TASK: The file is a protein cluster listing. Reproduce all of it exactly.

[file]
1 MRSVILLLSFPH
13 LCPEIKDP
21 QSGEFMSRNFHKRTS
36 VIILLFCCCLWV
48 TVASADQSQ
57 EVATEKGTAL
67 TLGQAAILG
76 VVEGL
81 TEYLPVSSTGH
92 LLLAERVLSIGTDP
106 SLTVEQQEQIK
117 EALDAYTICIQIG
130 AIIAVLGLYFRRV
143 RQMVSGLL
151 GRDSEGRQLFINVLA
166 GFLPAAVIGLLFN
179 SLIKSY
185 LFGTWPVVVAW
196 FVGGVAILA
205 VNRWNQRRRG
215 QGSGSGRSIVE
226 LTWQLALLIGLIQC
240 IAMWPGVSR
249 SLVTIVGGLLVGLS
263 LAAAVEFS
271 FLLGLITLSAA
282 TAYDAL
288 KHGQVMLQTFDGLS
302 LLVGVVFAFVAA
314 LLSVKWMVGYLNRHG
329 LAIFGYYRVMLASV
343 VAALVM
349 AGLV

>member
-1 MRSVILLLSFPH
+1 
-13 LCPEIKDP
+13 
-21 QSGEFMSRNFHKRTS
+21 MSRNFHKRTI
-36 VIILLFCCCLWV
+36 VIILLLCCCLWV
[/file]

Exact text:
1 MRSVILLLSFPH
13 LCPEIKDP
21 QSGEFMSRNFHKRTS
36 VIILLFCCCLWV
48 TVASADQSQ
57 EVATEKGTAL
67 TLGQAAILG
76 VVEGL
81 TEYLPVSSTGH
92 LLLAERVLSIGTDP
106 SLTVEQQEQIK
117 EALDAYTICIQIG
130 AIIAVLGLYFRRV
143 RQMVSGLL
151 GRDSEGRQLFINVLA
166 GFLPAAVIGLLFN
179 SLIKSY
185 LFGTWPVVVAW
196 FVGGVAILA
205 VNRWNQRRRG
215 QGSGSGRSIVE
226 LTWQLALLIGLIQC
240 IAMWPGVSR
249 SLVTIVGGLLVGLS
263 LAAAVEFS
271 FLLGLITLSAA
282 TAYDAL
288 KHGQVMLQTFDGLS
302 LLVGVVFAFVAA
314 LLSVKWMVGYLNRHG
329 LAIFGYYRVMLASV
343 VAALVM
349 AGLV

>member
-1 MRSVILLLSFPH
+1 
-13 LCPEIKDP
+13 
-21 QSGEFMSRNFHKRTS
+21 MSRNFHKRTI
-36 VIILLFCCCLWV
+36 VIILLLCCCLWV